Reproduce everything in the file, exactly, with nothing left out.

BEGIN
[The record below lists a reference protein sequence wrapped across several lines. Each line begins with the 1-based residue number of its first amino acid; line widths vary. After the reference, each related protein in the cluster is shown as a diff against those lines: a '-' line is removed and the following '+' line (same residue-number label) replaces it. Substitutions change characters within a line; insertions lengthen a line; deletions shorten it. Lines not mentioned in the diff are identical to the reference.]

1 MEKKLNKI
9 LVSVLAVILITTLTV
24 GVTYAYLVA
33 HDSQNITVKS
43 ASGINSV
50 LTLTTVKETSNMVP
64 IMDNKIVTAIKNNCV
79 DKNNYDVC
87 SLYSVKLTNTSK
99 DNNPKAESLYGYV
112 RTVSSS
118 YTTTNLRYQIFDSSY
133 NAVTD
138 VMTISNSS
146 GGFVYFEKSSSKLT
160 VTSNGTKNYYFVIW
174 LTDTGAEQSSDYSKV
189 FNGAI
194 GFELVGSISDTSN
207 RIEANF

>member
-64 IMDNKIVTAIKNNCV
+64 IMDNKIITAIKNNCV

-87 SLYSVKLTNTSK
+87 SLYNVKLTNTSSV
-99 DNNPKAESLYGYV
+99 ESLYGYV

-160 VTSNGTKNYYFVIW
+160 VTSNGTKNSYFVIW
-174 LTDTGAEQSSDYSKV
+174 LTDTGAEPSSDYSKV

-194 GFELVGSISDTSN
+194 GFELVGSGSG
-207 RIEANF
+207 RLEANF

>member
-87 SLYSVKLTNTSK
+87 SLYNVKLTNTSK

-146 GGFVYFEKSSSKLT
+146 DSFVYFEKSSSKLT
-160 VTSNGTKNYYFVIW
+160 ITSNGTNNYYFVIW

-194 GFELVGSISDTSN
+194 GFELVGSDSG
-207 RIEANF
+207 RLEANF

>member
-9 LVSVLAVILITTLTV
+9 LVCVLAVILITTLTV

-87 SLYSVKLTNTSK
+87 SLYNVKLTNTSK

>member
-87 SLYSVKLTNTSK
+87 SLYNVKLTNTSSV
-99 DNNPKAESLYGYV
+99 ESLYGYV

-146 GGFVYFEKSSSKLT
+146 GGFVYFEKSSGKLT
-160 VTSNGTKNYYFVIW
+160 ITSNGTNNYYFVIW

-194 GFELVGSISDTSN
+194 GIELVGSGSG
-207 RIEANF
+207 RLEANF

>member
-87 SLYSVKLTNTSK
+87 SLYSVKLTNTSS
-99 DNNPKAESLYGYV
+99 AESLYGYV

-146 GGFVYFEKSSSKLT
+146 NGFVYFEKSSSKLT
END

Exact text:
[The record below lists a reference protein sequence wrapped across several lines. Each line begins with the 1-based residue number of its first amino acid; line widths vary. After the reference, each related protein in the cluster is shown as a diff against those lines: a '-' line is removed and the following '+' line (same residue-number label) replaces it. Substitutions change characters within a line; insertions lengthen a line; deletions shorten it. Lines not mentioned in the diff are identical to the reference.]

1 MEKKLNKI
9 LVSVLAVILITTLTV
24 GVTYAYLVA
33 HDSQNITVKS
43 ASGINSV
50 LTLTTVKETSNMVP
64 IMDNKIVTAIKNNCV
79 DKNNYDVC
87 SLYSVKLTNTSK
99 DNNPKAESLYGYV
112 RTVSSS
118 YTTTNLRYQIFDSSY
133 NAVTD
138 VMTISNSS
146 GGFVYFEKSSSKLT
160 VTSNGTKNYYFVIW
174 LTDTGAEQSSDYSKV
189 FNGAI
194 GFELVGSISDTSN
207 RIEANF

>member
-64 IMDNKIVTAIKNNCV
+64 IMDNKIITAIKNNCV

-87 SLYSVKLTNTSK
+87 SLYNVKLTNTSSV
-99 DNNPKAESLYGYV
+99 ESLYGYV

-160 VTSNGTKNYYFVIW
+160 VTSNGTKNSYFVIW
-174 LTDTGAEQSSDYSKV
+174 LTDTGAEPSSDYSKV

-194 GFELVGSISDTSN
+194 GFELVGSGSG
-207 RIEANF
+207 RLEANF

>member
-87 SLYSVKLTNTSK
+87 SLYNVKLTNTSK

-146 GGFVYFEKSSSKLT
+146 DSFVYFEKSSSKLT
-160 VTSNGTKNYYFVIW
+160 ITSNGTNNYYFVIW

-194 GFELVGSISDTSN
+194 GFELVGSDSG
-207 RIEANF
+207 RLEANF

>member
-9 LVSVLAVILITTLTV
+9 LVCVLAVILITTLTV

-87 SLYSVKLTNTSK
+87 SLYNVKLTNTSK

>member
-87 SLYSVKLTNTSK
+87 SLYNVKLTNTSSV
-99 DNNPKAESLYGYV
+99 ESLYGYV

-146 GGFVYFEKSSSKLT
+146 GGFVYFEKSSGKLT
-160 VTSNGTKNYYFVIW
+160 ITSNGTNNYYFVIW

-194 GFELVGSISDTSN
+194 GIELVGSGSG
-207 RIEANF
+207 RLEANF

>member
-87 SLYSVKLTNTSK
+87 SLYSVKLTNTSS
-99 DNNPKAESLYGYV
+99 AESLYGYV

-146 GGFVYFEKSSSKLT
+146 NGFVYFEKSSSKLT